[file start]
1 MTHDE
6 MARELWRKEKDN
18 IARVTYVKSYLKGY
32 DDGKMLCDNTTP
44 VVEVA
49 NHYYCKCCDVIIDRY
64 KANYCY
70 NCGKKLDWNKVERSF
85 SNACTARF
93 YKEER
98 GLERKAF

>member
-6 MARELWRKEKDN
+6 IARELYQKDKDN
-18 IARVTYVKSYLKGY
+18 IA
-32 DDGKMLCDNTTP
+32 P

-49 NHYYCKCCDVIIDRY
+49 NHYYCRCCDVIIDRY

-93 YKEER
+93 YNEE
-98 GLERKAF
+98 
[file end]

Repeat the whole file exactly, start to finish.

1 MTHDE
6 MARELWRKEKDN
18 IARVTYVKSYLKGY
32 DDGKMLCDNTTP
44 VVEVA
49 NHYYCKCCDVIIDRY
64 KANYCY
70 NCGKKLDWNKVERSF
85 SNACTARF
93 YKEER
98 GLERKAF

>member
-6 MARELWRKEKDN
+6 IARELYQKDKDN
-18 IARVTYVKSYLKGY
+18 IA
-32 DDGKMLCDNTTP
+32 P

-49 NHYYCKCCDVIIDRY
+49 NHYYCRCCDVIIDRY

-93 YKEER
+93 YNEE
-98 GLERKAF
+98 